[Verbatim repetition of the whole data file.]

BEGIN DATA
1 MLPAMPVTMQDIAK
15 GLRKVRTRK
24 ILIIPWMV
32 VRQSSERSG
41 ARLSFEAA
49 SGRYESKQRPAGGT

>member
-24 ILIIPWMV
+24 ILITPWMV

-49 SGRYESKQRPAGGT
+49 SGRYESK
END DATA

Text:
1 MLPAMPVTMQDIAK
15 GLRKVRTRK
24 ILIIPWMV
32 VRQSSERSG
41 ARLSFEAA
49 SGRYESKQRPAGGT

>member
-24 ILIIPWMV
+24 ILITPWMV

-49 SGRYESKQRPAGGT
+49 SGRYESK